I have been into music for more than 30 years now. I can’t measure how much music has done for me with specific parameters. I don’t believe in materialism. I have good health. I have a family that I am very proud of, I have a powerful reputation to maintain. When people pick up my music, apart from picking fun, they also pick up natural philosophy and knowledge. There’s no reward that is greater than that. If you want to judge me by my wealth, you are making a mistake. I know some people that started before me and those that I started before who rushed things and things are not that rosy for them anymore.
Your dress code, do you ever wear western culture?
I have never put on a suit on this body. The last time I did it was in 2001 when they wanted me to act in one film and it took them days to convince me to put that thing on my body. My fabrics are only African. I don’t spend anything on suits, jeans or any foreign materials. I live my life naturally and happily. I am very comfortable in my skin.
When did this African philosophy come to you?
I was born and bred in the village. I grew up with the image of a beautiful African village in my mind. There were tales by moonlight, moon dances, folk tales and so on. I was active up reading African authors like Chinua Achebe, Cyprain Ekwensi and Elechi Amadi. I read about how the white man came here and desecrated our culture and I started picking interest on African things and ideology. That was how the Afro-centrism flared up and everything I did brought up the exclamation, “Ah, Okoro man,” from people. They meant it to be derogatory at first but I liked it and picked it up. That was how Okoro Junior came about.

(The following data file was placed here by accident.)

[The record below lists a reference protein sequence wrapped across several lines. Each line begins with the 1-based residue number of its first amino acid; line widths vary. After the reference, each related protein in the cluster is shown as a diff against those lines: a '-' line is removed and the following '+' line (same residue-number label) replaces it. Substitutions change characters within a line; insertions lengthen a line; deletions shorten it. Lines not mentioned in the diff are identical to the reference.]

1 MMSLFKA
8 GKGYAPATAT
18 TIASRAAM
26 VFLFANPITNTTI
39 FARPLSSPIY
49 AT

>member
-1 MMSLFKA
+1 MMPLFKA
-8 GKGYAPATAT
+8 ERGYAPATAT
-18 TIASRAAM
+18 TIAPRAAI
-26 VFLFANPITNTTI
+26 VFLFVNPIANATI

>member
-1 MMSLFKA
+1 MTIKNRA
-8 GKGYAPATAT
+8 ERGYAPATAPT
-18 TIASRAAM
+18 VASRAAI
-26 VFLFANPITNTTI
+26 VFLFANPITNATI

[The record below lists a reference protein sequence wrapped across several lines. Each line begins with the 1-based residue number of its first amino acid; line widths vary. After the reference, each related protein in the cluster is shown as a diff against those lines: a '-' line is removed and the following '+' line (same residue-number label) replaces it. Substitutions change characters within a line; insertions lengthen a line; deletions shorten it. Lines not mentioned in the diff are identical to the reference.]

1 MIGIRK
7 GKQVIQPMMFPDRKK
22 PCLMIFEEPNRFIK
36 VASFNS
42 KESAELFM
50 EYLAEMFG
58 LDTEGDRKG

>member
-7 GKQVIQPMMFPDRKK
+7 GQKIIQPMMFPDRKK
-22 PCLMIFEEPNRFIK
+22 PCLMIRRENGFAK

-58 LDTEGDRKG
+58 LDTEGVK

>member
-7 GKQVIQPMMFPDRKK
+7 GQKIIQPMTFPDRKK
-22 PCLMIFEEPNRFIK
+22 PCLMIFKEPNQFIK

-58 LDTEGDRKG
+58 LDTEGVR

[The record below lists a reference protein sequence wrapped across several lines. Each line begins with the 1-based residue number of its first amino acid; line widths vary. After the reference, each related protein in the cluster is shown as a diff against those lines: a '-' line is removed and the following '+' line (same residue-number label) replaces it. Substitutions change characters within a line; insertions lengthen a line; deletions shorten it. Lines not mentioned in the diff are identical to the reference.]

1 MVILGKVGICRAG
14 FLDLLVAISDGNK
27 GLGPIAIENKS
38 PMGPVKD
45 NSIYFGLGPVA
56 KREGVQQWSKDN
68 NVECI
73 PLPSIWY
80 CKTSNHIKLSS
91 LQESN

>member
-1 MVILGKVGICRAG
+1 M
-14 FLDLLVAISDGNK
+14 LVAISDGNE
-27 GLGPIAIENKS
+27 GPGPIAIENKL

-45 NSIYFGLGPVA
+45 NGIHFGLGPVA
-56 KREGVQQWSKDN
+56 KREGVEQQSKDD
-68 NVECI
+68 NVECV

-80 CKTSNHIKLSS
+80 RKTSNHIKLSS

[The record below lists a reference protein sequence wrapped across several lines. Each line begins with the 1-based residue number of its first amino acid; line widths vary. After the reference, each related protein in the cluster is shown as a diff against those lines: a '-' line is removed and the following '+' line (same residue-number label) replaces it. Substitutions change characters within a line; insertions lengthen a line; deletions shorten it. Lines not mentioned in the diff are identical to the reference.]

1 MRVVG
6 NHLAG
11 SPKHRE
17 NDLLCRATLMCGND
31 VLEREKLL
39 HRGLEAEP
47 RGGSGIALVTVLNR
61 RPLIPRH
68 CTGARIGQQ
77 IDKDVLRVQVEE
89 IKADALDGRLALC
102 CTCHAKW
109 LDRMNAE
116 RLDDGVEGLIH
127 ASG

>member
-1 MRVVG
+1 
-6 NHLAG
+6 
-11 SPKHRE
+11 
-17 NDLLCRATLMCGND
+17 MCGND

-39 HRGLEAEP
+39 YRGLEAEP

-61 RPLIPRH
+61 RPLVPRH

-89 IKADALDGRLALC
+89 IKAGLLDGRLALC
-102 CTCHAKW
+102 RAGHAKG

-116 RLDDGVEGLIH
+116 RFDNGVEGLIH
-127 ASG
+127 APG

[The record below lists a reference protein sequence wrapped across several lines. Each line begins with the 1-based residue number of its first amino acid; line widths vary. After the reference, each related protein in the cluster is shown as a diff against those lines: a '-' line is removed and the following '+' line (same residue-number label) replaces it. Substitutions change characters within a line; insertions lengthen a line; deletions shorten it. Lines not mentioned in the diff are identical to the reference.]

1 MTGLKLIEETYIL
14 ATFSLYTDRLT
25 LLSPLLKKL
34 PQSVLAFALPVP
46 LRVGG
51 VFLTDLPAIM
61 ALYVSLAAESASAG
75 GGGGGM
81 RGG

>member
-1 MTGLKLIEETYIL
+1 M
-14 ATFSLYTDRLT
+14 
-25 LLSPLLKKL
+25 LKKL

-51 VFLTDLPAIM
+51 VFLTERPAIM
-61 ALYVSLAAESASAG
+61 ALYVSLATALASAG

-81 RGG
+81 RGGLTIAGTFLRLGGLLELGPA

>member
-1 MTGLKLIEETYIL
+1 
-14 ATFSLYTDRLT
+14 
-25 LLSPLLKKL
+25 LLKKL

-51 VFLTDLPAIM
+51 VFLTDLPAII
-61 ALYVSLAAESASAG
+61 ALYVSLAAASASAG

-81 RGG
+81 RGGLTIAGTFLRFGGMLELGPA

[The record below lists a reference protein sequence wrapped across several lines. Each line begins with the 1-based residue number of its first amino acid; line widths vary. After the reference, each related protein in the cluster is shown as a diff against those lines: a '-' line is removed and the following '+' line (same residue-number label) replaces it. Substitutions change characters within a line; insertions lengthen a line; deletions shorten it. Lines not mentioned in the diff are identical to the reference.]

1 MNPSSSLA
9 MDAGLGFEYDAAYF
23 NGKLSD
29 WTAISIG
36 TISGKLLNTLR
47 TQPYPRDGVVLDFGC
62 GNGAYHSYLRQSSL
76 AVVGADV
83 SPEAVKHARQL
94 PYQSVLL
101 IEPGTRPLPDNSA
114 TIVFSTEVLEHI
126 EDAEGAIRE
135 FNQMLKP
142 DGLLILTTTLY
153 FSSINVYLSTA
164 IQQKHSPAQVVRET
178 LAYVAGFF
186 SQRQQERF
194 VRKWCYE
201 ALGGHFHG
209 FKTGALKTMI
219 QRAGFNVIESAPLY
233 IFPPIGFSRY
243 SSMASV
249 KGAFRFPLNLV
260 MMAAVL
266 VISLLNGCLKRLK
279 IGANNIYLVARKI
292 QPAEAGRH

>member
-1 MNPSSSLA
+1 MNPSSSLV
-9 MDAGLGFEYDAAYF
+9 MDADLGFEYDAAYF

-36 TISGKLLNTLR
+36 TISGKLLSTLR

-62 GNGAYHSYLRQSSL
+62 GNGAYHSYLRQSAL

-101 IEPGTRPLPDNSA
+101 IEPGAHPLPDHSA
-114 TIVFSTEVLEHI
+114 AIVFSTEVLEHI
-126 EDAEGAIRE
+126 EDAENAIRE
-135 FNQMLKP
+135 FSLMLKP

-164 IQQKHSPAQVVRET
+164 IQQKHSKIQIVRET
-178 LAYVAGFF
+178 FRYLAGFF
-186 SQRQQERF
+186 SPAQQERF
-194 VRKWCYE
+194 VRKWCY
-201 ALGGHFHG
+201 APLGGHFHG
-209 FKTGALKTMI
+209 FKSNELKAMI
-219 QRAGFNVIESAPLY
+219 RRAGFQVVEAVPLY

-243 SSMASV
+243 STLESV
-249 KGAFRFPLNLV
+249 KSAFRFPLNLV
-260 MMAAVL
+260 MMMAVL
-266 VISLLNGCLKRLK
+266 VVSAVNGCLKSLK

My name is not Okoro, my name is Bright Chimezie Ironmuo. In Lagos, people will call me Omo Okoro, so I asked them to also add Junior to it. That was in the 1970s.
When did you come to Lagos?
The first time I entered Lagos was in 1974. I was still a student in the east then. I was here on holidays. From then till the late 70s, I was visiting Lagos on holidays. Then, by 1979, when I finished my secondary school education, I relocated to Lagos permanently. I played with a lot of bands and in clubs before I joined the Customs and Excise Dance Band and became the assistant band leader and the lead vocalist. I was here when my first album, Respect Africa, which launched me into limelight, came in 1985. Then, I resigned from the band on August 17, 1985 and formed my band, The Ziggima Movement.